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Amin B. Kassam, Johnathan A. Engh, Arlan H. Mintz and Daniel M. Prevedello

Object

The authors introduce a novel technique of intraparenchymal brain tumor resection using a rod lens endoscope and parallel instrumentation via a transparent conduit.

Methods

Over a 4-year period, 21 patients underwent completely endoscopic removal of a subcortical brain lesion by means of a transparent conduit. Image guidance was used to direct the cannulation and resection of all lesions. Postoperative MR imaging or CT was performed to assess for residual tumor in all patients, and all patients were followed up postoperatively to assess for new neurological deficits or other surgical complications.

Results

The histopathological findings were as follows: 12 metastases, 5 glioblastomas, 3 cavernous malformations, and 1 hemangioblastoma. Total radiographically confirmed resection was achieved in 8 cases, near-total in 6 cases, and subtotal in 7 cases. There were no perioperative deaths. Complications included 1 infection and 1 pulmonary embolus. There were no postoperative hematomas, no postoperative seizures, and no worsened neurological deficits in the immediate postoperative period.

Conclusions

Fully endoscopic resection may be a technically feasible method of resection for selected subcortical masses. Further experience with this technique will help to determine its applicability and safety.

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Devin V. Amin, Karl Lozanne, Phillip V. Parry, Johnathan A. Engh, Kathleen Seelman and Arlan Mintz

Object

Image-guided frameless stereotactic techniques provide an alternative to traditional head-frame fixation in the performance of fine-needle biopsies. However, these techniques still require rigid head fixation, usually in the form of a head holder. The authors report on a series of fine-needle biopsies and brain abscess aspirations in which a frameless technique was used with a patient's head supported on a horseshoe headholder. To validate this technique, they performed an in vitro accuracy study.

Methods

Forty-eight patients underwent fine-needle biopsy of intracranial lesions that ranged in size from 0.9 to more than 107.7 ml; a fiducial-less, frameless, image-guided technique was used without rigid head fixation. In 1 of the 48 patients a cerebral abscess was drained. The accuracy study was performed with a skull phantom that was imaged with a CT scanner and tracked with a registration mask containing light-emitting diodes. The objective was a skin fiducial marker with a 4-mm circular target to accommodate the 2.5-mm biopsy needle. A series of 50 trials was conducted.

Results

Diagnostic tissue was obtained on the first attempt in 47 of 48 brain biopsy cases. In 2 cases small hemorrhages at the biopsy site were noted as a complication on the postoperative CT scan. One of these hemorrhages resulted in hand and arm weakness. The accuracy study demonstrated a 98% success rate of the biopsy needle passing through the 4-mm circular target using the registration mask as the registration and tracking device. This demonstrates a ± 0.75-mm tolerance on the targeting method.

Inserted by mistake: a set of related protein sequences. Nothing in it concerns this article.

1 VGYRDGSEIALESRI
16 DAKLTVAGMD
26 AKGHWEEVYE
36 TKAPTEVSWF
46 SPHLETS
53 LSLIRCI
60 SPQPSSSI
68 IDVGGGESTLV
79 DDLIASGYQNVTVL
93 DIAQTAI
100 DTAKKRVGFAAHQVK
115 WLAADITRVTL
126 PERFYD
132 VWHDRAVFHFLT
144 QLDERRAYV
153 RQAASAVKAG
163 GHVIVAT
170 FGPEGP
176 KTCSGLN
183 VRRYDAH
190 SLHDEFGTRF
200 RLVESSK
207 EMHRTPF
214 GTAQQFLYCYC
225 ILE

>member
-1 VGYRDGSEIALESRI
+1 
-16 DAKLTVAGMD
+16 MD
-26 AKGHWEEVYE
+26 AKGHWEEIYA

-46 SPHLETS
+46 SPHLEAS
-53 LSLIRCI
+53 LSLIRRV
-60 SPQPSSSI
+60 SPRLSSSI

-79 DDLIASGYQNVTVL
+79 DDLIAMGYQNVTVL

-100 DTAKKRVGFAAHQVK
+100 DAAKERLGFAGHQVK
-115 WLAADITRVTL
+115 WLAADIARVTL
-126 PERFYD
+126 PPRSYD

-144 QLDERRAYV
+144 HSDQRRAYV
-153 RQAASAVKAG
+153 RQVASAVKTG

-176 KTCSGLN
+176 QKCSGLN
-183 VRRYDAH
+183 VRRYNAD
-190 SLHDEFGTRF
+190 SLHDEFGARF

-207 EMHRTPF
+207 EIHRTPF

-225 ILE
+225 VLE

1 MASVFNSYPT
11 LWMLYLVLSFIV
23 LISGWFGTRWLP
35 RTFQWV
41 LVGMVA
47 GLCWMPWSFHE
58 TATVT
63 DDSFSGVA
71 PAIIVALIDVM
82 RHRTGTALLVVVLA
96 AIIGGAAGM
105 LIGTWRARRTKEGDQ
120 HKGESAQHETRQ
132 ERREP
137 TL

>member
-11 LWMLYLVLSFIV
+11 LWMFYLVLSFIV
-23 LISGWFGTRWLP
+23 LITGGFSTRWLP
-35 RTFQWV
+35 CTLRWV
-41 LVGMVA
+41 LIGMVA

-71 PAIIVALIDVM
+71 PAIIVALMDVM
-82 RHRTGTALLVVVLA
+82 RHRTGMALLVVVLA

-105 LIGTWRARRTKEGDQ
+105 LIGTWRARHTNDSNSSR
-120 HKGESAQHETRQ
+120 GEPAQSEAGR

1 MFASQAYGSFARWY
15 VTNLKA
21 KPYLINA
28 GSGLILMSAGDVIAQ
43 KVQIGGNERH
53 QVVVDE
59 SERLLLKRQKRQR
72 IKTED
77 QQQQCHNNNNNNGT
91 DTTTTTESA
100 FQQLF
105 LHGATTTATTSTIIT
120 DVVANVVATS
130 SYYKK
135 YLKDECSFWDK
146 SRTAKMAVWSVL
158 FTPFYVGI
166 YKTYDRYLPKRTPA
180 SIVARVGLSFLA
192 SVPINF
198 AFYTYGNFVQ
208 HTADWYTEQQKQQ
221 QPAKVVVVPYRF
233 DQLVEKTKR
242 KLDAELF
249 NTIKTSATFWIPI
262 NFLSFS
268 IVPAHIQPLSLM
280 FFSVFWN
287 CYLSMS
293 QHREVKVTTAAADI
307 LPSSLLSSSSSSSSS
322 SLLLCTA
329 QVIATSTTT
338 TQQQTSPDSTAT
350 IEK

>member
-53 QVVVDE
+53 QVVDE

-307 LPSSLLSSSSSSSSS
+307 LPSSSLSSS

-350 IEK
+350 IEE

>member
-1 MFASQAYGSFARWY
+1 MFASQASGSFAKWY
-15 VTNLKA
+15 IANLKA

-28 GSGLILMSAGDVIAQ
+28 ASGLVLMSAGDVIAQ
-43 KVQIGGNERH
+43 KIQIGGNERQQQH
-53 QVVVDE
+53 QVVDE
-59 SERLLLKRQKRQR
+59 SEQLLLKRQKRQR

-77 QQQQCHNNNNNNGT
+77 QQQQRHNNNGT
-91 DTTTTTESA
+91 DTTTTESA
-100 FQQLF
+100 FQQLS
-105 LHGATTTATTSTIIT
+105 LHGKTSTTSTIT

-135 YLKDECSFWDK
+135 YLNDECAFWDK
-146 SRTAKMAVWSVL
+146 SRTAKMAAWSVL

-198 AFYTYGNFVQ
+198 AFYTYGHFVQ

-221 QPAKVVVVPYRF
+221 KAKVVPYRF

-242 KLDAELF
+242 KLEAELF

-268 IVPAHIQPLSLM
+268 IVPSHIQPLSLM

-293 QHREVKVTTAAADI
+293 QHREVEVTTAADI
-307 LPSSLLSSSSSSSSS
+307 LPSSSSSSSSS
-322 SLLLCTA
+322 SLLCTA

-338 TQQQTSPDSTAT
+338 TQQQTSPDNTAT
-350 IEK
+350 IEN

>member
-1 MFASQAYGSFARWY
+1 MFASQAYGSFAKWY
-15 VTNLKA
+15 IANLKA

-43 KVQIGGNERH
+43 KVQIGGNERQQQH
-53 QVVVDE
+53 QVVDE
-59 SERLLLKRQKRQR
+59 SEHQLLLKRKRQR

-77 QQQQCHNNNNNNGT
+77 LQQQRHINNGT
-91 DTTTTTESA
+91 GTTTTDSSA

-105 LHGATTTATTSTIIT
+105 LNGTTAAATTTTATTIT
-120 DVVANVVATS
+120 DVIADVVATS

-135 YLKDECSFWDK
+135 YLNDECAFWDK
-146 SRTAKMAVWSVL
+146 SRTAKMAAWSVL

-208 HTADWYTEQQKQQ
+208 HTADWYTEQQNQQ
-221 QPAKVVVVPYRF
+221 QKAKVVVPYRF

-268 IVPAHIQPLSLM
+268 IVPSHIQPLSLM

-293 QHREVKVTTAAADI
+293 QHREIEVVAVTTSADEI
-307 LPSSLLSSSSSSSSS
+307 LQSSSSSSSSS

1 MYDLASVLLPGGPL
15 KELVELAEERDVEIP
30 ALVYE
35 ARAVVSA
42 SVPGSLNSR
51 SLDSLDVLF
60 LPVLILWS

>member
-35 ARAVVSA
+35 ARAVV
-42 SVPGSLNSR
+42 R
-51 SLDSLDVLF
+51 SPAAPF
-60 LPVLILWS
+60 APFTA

Conclusions

The accuracy study demonstrated the ability of the mask to actively track the target and allow navigation to a 4-mm-diameter circular target with a 98% success rate. The frameless, pinless, fiducial-less technique described herein will likely be another safe, fast alternative to frame-based stereotactic techniques for fine-needle biopsy that avoids the potential morbidity of rigid head-pin fixation. Furthermore, it should lend itself to other image-guided applications such as the placement of ventricular catheters for shunting or Ommaya reservoirs.

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Amin Kassam, Carl H. Snyderman, Arlan Mintz, Paul Gardner and Ricardo L. Carrau

Object

Transsphenoidal approaches have been used for a century for the resection of pituitary and other sellar tumors. More recently, the standard endonasal approach has been expanded to provide access to other, parasellar lesions. With the addition of the endoscope, this expansion carries significant potential for the resection of skull base lesions.

Methods

The anatomical landmarks and surgical techniques used in expanded (extended) endoscopic approaches to the rostral, anterior skull base are reviewed and presented, accompanied by case illustrations of each segment (or module) of approach. The rostral half of the anterior skull base is divided into modules of approach: sellar/parasellar, transplanum/transtuberculum, and transcribriform. Case illustrations of successful resections of lesions with each module are presented and discussed.